Born over 50 years ago, the Boeing 747 aircraft has become an iconic member of the skies to all in the aviation industry. Mid-2020, Boeing announced that only three more 747 aircrafts will be put into production because of the market demand and changes from the COVID-19 pandemic. Only a year later, Atlas Air ordered the last 747s, and they are set to be delivered by the end of 2022, marking the true end of an era.
The History of the 747
In the late 1960s, Pan American World Airways went to Boeing with a problem: air travel was becoming increasingly popular, and the current aircrafts weren’t large enough for the demand. Boeing came back with an incredible invention – one that would allow for twice as many passengers, affordable international travel, and long-haul flying. After two years of design and production, the first Boeing 747 took to the skies and shook the aviation industry. Other commercial airlines shortly followed in Pan Am’s footsteps and soon the 747 – the very first “Jumbo Jet” was the face of the airline industry.
747s Genius Design
Dubbed the “Queen of the Skies”, the 747 had to be designed for mass passenger travel – and she achieved just that. Twice the size of the 707, which was the biggest jetliner at the time, the 747 was able to hold more than 400 passengers. Once her debut was made, people flocked to participate in air travel. But the 747 was also designed to have a dual purpose – freighting. The 747 was constructed in a way that allowed for the aircraft to be easily converted into a cargo carrier – which in turn gave the aircraft one of her main identifiable features: “the hump”. This “hump” allowed for freight to be easily loaded onto the aircraft and gave it another great nickname – The Whale.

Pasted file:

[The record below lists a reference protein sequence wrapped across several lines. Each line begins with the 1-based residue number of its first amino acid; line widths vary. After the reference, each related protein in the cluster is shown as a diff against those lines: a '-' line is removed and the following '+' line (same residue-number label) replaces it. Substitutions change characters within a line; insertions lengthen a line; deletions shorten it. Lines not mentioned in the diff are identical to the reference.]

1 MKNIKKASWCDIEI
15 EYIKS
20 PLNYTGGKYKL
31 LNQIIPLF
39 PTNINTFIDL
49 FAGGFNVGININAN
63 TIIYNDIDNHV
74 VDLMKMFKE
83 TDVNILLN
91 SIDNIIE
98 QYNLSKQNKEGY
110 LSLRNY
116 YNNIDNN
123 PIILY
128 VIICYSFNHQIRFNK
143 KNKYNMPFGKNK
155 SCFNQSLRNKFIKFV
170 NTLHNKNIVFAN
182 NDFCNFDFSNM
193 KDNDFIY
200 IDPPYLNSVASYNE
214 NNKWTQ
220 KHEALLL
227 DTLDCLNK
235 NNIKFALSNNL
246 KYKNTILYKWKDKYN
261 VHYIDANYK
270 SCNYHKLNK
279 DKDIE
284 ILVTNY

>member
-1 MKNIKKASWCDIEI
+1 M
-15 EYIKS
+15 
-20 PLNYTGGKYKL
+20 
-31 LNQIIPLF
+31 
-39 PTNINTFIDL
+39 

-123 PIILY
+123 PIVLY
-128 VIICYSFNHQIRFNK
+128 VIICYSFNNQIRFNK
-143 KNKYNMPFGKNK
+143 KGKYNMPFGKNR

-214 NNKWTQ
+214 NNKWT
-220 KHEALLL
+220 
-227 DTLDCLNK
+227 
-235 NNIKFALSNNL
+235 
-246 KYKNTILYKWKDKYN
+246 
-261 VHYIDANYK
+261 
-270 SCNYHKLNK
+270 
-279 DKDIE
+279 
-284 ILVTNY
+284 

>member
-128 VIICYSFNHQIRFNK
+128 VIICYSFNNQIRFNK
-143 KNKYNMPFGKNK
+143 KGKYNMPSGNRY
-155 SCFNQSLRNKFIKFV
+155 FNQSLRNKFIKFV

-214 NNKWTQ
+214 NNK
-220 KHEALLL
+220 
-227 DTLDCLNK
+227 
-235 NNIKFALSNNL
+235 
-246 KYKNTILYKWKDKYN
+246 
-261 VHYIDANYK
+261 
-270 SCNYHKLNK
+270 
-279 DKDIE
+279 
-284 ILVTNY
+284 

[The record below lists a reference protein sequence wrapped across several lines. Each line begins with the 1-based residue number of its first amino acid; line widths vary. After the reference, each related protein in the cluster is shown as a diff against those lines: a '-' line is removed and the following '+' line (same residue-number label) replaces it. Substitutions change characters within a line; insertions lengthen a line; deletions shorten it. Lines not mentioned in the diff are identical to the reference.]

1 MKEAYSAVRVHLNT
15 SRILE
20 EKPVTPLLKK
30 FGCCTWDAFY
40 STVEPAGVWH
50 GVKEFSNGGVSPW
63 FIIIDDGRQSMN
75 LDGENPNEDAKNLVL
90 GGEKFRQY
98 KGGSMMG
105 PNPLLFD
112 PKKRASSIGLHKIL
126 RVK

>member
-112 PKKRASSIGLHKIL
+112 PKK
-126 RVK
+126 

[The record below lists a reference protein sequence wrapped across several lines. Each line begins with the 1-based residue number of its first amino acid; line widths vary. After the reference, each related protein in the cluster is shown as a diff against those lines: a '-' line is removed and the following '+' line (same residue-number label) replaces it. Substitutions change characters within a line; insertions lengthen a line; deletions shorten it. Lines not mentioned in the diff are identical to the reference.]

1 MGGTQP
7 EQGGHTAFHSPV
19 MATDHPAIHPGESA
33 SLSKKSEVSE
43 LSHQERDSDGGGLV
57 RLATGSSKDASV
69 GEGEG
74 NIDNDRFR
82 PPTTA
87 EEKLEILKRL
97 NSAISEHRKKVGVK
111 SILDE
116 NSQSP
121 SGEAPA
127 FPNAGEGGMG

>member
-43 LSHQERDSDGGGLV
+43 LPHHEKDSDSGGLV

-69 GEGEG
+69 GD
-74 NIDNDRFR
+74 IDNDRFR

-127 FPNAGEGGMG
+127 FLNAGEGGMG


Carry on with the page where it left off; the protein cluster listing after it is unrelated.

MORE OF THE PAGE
According to Boeing on the 747s 50th anniversary, the Queen has done significant work in her time. 747s have flown more than 5.9 billion people, flown more than 57 billion nautical miles, and has performed outside of its original design as a freighter.
The 747 has also been used by NASA and Air Force One, but most will continue to operate as cargo carriers – included the final three that will be delivered to Atlas Air by the end of the year.
Although these three 747s will mark the end of production of the 747 forever, the Queen of the Skies will continue to reign both in the skies and in the hearts of aviation lovers around the world. The most iconic, and sometimes referred to as the finest plane ever built will continue to fly for a while – especially because the 747 has proven herself to be an aircraft that was built to last, time and time again.